atos_hsm_ip_address: 192.168.11.12
    resource_registry:
        OS::TripleO::Services::BarbicanBackendPkcs11Crypto: /home/stack/tripleo-heat-templates/puppet/services/barbican backend-pkcs11-crypto.yaml
    • BarbicanPkcs11CryptoGlobalDefault and BarbicanPkcs11CryptoEnabled - These options configure PKCS#11 as the global default backend.
    • BarbicanPkcs11CryptoMKEKLabel - Defines the name of the mKEK generated in the HSM. Director creates this key in the HSM using this name. This name must be unique for every fresh installation, otherwise conflicts can occur if the same label name is used.
    • BarbicanPkcs11CryptoHMACLabel - Defines the name of the HMAC key generated in the HSM. Director creates this key in the HSM using this name.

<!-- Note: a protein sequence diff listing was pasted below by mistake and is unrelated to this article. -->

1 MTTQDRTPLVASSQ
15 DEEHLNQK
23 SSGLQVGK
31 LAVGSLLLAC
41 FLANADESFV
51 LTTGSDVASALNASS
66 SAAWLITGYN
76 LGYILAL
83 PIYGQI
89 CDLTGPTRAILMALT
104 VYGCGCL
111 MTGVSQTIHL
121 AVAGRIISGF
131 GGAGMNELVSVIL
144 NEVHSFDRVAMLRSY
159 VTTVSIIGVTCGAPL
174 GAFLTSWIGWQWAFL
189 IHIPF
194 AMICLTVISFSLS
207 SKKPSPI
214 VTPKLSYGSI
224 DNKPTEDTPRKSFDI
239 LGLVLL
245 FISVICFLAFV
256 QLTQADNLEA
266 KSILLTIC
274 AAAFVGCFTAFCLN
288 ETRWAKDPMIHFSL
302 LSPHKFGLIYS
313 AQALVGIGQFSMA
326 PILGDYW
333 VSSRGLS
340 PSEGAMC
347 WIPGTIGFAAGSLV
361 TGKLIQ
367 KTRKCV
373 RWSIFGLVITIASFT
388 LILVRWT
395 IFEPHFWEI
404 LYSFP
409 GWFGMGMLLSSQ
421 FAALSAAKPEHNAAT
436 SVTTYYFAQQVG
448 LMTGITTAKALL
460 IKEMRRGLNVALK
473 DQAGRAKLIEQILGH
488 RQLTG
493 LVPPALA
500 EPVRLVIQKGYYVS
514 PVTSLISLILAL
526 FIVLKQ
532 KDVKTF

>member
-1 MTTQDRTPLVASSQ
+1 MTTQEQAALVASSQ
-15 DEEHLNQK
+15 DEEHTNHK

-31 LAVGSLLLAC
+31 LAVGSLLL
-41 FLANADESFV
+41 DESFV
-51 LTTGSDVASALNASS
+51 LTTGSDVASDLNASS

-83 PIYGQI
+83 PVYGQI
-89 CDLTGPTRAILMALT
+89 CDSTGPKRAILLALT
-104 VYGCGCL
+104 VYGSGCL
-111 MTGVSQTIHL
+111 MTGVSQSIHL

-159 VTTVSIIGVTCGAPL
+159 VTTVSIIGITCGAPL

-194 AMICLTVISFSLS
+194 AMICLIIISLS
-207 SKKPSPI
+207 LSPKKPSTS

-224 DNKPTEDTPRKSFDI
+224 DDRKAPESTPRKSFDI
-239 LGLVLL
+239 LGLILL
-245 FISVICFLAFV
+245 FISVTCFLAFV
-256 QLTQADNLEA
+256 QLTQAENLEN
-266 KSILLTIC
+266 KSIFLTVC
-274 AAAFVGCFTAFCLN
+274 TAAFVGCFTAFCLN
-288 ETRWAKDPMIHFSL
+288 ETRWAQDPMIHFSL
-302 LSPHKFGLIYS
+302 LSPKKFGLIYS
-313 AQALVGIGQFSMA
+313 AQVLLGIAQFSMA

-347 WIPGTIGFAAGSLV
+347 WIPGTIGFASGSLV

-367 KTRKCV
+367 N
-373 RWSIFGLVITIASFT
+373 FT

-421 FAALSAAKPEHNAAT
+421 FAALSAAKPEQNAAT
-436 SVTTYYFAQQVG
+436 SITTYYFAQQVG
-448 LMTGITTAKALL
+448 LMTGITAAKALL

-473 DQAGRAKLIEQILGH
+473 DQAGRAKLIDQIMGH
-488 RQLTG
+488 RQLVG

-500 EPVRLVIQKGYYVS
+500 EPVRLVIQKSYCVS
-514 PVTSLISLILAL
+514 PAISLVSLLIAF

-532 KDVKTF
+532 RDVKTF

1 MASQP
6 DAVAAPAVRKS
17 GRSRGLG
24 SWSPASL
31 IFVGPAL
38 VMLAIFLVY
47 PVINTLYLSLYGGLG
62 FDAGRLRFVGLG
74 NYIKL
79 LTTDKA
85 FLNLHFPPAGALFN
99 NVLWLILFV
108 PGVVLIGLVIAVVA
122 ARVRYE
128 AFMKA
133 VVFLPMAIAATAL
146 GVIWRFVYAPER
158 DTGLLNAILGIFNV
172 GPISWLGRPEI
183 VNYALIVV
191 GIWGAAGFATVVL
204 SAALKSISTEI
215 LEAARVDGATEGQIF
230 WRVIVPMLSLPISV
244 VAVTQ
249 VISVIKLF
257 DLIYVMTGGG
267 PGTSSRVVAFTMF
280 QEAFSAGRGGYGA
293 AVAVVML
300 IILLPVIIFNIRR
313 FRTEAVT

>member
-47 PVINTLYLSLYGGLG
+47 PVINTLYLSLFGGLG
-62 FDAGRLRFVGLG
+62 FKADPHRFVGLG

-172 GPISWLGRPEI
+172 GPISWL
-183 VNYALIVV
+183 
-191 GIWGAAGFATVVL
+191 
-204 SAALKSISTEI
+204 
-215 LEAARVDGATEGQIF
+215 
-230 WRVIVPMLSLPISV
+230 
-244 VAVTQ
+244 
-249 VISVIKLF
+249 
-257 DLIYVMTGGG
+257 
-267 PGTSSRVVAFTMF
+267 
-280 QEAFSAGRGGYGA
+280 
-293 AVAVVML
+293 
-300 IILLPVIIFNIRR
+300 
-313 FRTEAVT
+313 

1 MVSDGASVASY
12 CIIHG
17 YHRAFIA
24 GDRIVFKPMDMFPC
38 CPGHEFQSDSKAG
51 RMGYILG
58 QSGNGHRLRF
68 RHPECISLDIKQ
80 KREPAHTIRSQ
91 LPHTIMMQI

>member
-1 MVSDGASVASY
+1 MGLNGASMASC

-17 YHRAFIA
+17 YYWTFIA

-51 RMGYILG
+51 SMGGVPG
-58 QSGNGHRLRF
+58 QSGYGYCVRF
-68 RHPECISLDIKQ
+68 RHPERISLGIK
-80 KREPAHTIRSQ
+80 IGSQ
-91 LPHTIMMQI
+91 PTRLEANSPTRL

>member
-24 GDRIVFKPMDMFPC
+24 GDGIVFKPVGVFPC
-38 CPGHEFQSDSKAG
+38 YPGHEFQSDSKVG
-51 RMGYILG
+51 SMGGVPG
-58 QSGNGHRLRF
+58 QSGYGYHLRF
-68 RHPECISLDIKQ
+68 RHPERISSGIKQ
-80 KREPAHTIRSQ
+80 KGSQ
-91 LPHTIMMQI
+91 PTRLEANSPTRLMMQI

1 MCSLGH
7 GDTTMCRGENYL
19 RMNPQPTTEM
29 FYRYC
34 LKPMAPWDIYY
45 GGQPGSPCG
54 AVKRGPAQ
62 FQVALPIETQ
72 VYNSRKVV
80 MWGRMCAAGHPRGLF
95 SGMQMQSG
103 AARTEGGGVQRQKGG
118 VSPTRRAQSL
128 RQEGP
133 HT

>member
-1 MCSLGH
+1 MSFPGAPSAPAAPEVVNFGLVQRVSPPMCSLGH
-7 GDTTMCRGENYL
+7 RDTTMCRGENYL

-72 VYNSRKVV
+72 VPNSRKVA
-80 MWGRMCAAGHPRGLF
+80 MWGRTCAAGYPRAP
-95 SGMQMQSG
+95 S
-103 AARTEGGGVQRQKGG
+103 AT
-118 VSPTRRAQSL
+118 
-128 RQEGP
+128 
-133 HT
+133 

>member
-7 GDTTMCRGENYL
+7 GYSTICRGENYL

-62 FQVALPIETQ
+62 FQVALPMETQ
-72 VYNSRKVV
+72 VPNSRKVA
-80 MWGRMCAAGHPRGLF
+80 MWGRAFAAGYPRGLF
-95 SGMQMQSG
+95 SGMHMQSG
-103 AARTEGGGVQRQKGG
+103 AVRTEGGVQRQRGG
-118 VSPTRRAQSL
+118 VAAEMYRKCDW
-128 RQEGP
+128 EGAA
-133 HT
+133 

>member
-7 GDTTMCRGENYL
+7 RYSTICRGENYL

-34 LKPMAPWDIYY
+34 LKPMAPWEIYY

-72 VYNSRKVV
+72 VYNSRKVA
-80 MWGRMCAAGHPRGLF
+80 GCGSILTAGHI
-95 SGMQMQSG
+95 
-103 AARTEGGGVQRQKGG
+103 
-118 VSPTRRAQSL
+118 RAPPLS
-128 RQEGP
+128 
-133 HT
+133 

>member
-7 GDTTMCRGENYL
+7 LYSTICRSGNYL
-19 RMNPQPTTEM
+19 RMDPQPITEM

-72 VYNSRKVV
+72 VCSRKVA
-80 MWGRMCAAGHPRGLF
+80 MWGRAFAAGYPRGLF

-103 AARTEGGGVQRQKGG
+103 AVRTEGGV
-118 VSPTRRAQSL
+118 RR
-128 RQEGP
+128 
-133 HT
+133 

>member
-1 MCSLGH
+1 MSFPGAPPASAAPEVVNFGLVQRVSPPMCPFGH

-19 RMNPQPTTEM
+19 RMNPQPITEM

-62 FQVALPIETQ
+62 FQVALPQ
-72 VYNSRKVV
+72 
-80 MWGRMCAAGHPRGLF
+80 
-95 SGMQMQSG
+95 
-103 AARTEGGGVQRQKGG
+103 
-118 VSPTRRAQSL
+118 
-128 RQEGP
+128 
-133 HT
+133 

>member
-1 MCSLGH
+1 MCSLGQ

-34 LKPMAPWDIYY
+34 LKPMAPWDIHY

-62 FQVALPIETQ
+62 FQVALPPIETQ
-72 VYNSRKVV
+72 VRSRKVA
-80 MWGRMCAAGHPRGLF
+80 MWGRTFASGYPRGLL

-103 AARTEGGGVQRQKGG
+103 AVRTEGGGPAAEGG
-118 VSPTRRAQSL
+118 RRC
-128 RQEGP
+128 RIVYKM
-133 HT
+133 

Note

      By default, the HSM allows a maximum of 32 concurrent connections. If this number is exceeded, you can expect to receive a memory error from the PKCS#11 client. You can calculate the number of connections as follows:

      • Each controller has one barbican-api and one barbican-worker process.
      • Each Barbican API process is executed with N Apache workers - (where N defaults to the number of CPUs).
      • Each worker has one connection to the HSM.

      BarbicanWorkers - Each barbican-worker process has one connection to the database; this setting lets you define the number of Apache workers per API process. By default, it matches the CPU count. This setting configures barbican::wsgi::apache::workers. The number of Barbican workers is controlled by the parameter queue/asynchronous_workers in barbican.conf, which defaults to 1. Currently there is no tripleO parameter to manage this value.